Jets try to keep pace in playoff hunt as Lions make late run
EAST RUTHERFORD, N.J. (AP) — Robert Saleh is always quick to remind people he’s an eternal optimist, thinking the best-case scenario in every situation.
That’s why it wasn’t necessarily so stunning to hear the New York Jets coach declare after his team’s loss to the Buffalo Bills last Sunday that the squads would meet again — in the playoffs.
Saleh is also a realist.
He knows in order for the Jets to snap their 11-year postseason drought, which is the NFL’s longest active skid, they’ve got plenty more winning to do. And it needs to start Sunday at MetLife Stadium against a roaring Detroit Lions squad that has won five of its past six.
“We’re going to get everyone’s absolute best shot because they’re fighting for their lives, too,” Saleh said. “And that’s why we strive for December football. This is the fun stuff.”
After the game Sunday comes a Thursday night home game against Jacksonville (5-8) before road games at Seattle (7-6) and Miami (8-5).
“What’s cool about this,” Saleh said, “is we’ve got four playoff games, because every team we’re playing is fighting for a playoff spot.”
The Jets (7-6) dropped from the seventh spot in the AFC playoff hunt to the outside looking in with their 20-12 loss at Buffalo combined with victories by New England (7-6) and the Los Angeles Chargers (7-6) — who both leapfrogged them.
Meanwhile, Dan Campbell’s Lions (6-7) are also on the playoff bubble, but have won five of six for the first time since winning five straight under former coach Jim Caldwell in 2016 — the most recent time they made the playoffs.
“It’s about as good as it’s felt in my entire career here, about as confident as we’ve ever been,” said offensive tackle Taylor Decker, who was drafted by the Lions six years ago.
The Lions have a chance to win six of seven for the first time since 2014, a successful stretch that included a win over the Jets on the road that ended with an 11-5 record in the regular season and a loss to Dallas in an NFC wild-card game.
“Listen, we’ve got enough smart guys,” Campbell said. “They understand what’s right in front of us, and that’s New York Jets, who are a very tough, physical team, and they’re very much in the race. And you’re crazy if you don’t think they want it.
“They’ll be coming with everything they’ve got against us, and so this is going to be one of those, man. We’ve got to be locked and loaded and ready to go. I mean, this will be a physical game.”
Zach Wilson will start at quarterback for the Jets, who were hoping to have Mike White under center despite him being limited early in the week while dealing with a rib injury.
White was twice knocked from the loss at Buffalo after taking big hits, but finished the game — and then left the stadium in an ambulance for further examination. X-rays came back clean and he said earlier in the week he was “ready to roll.”
Saleh announced Friday that team doctors wouldn’t clear White for contact, so he will have to miss the game.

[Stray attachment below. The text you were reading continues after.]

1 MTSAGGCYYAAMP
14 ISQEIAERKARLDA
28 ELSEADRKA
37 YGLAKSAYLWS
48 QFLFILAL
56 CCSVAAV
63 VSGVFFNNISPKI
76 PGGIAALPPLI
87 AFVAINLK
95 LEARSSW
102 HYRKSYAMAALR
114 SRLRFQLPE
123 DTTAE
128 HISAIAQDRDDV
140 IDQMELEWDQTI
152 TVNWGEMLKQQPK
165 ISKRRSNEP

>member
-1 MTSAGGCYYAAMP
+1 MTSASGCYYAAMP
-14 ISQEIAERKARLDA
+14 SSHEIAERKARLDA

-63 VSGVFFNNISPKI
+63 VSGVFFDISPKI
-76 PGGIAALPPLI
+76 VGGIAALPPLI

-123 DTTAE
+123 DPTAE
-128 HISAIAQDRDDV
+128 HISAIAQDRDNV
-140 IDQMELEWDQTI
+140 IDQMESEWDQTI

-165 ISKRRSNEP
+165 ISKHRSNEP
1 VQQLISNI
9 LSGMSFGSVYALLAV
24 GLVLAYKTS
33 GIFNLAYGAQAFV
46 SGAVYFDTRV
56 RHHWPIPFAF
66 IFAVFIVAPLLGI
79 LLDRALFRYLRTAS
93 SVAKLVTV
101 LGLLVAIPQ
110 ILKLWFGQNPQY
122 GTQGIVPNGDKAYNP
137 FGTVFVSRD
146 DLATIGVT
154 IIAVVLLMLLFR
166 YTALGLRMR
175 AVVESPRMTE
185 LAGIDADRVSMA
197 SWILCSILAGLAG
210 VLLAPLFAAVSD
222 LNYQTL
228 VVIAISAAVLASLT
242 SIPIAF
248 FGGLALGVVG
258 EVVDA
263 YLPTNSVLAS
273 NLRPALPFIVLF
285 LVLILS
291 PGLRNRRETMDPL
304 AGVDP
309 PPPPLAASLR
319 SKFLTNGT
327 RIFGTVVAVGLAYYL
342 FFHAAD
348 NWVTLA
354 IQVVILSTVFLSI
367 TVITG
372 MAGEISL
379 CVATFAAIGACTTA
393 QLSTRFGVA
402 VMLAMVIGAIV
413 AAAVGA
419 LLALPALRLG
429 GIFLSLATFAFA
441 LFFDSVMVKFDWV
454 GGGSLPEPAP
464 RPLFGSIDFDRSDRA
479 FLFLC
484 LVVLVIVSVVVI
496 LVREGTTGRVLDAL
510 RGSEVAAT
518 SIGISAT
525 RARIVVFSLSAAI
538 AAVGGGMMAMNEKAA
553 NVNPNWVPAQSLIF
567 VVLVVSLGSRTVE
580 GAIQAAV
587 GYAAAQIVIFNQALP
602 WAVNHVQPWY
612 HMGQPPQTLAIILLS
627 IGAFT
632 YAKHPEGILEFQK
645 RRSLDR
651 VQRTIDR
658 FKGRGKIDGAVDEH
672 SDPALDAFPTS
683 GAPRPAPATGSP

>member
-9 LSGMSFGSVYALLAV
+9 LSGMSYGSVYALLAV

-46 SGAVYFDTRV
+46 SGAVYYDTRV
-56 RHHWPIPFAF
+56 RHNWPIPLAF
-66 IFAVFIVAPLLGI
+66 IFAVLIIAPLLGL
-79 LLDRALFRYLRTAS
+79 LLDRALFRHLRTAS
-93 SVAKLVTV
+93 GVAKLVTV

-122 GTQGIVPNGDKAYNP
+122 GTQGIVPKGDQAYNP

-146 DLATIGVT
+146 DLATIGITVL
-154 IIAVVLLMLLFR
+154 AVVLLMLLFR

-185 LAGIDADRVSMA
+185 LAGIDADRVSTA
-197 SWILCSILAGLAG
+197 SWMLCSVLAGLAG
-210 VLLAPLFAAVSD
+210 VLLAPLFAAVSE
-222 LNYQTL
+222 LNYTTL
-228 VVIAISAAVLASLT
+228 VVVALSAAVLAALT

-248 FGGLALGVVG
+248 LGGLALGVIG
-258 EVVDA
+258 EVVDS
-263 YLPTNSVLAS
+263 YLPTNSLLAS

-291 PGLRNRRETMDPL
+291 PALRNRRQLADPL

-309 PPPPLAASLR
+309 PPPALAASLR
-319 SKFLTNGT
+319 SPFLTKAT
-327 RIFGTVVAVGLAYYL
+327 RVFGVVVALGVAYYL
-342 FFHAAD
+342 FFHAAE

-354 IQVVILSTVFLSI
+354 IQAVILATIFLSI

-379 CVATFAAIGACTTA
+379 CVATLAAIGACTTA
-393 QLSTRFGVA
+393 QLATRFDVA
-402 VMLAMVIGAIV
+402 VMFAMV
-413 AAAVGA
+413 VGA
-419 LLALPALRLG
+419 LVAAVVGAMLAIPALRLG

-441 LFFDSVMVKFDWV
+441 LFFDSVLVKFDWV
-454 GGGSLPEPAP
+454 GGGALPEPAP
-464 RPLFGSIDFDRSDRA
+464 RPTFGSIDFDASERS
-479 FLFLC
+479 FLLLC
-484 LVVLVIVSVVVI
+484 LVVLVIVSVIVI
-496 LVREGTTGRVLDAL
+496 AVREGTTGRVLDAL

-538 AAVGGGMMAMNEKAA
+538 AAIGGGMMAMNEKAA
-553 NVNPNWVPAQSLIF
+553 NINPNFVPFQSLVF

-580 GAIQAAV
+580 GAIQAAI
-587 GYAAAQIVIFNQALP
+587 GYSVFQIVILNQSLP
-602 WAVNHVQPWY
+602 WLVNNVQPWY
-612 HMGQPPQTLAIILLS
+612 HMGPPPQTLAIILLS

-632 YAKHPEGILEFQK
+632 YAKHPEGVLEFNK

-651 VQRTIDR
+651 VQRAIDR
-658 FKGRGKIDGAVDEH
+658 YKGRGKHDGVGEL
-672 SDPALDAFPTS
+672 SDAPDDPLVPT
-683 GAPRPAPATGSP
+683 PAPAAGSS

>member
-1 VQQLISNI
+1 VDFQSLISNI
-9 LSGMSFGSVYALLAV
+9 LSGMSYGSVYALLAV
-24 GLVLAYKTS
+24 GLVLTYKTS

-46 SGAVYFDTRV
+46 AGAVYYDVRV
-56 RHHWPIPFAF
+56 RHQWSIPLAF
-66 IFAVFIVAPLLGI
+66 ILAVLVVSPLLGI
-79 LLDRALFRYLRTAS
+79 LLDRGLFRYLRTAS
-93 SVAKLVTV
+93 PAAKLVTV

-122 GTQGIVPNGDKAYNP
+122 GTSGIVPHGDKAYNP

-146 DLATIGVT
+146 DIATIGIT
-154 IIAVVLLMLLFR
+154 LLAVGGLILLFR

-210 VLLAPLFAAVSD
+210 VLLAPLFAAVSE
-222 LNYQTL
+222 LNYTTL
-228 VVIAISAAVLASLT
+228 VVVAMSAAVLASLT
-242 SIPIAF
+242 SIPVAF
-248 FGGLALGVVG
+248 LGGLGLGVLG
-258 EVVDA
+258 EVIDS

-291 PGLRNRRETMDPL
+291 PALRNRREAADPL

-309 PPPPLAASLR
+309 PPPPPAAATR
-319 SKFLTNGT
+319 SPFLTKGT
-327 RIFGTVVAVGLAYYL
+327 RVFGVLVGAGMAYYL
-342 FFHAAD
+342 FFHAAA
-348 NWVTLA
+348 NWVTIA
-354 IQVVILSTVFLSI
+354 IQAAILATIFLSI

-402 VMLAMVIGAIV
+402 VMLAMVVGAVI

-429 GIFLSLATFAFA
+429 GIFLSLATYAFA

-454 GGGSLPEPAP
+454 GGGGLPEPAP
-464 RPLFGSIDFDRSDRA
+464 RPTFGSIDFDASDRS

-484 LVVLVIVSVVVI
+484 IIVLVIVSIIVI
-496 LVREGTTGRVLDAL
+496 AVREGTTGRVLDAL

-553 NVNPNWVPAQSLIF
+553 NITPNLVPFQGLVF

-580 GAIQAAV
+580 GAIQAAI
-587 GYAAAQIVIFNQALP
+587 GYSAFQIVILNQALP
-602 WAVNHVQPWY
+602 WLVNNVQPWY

Wilson was promoted this week from No. 3 to White’s backup after being benched last month.
Jared Goff and the Lions have matched a team record by scoring 25 or more points in five straight games for the first time since 1954, and have 30-plus points in four of the past five games.
“The biggest thing for us is just showing who we are, blocking out the outside noise,” said wide receiver DJ Chark, who has 11 catches for 192 yards over the past two games. “It’s a long season, but right now we’re feeling good.”
PASS THE SAUCE
The Jets were thrilled cornerback Sauce Gardner was available to draft at No. 4 overall after Detroit was one of three teams to pass on him. The Lions instead took Michigan star defensive end Aidan Hutchinson with the No. 2 pick — and he has panned out, leading NFL rookies with seven sacks.
As much as Gardner would have addressed a need with the Lions, they didn’t really consider taking him.
“We felt pretty comfortable with where we wanted to go with it,” Campbell said.
Campbell, though, did like what he saw on tape of the 6-foot-3 Gardner at Cincinnati.
“We loved his length,” he said. “We thought he was pretty smart, pretty crafty, he was aggressive, runs pretty good.”
Saleh and Campbell squared off during the offseason when their coaching staffs led the squads of college standouts at the Senior Bowl in Mobile, Alabama, last February.
Saleh’s National Team — with Jets tight ends coach Ron Middleton serving as head coach — topped Campbell’s American Team — with Lions assistant head coach/running backs coach Duce Staley the head coach — 20-10.
“He was great,” Campbell said of Saleh. “He’s an unbelievable human being.”
HE’S NOT LION
Saleh grew up a Lions fan in Dearborn, Michigan, located about 9 miles west of Detroit. Many of his high school buddies still root for the team.
He interviewed with the Lions to be their head coach in January 2021 before he was hired by the Jets.
“Thankful for that conversation,” he said, “but really happy that I’m here.”
Saleh’s favorite player as a kid? Pro Football Hall of Fame running back Barry Sanders.
“Oh yeah, whose guy wasn’t he?” a smiling Saleh said. “Best of all time, running back.”
AP Sports Writer Larry Lage in Detroit contributed.
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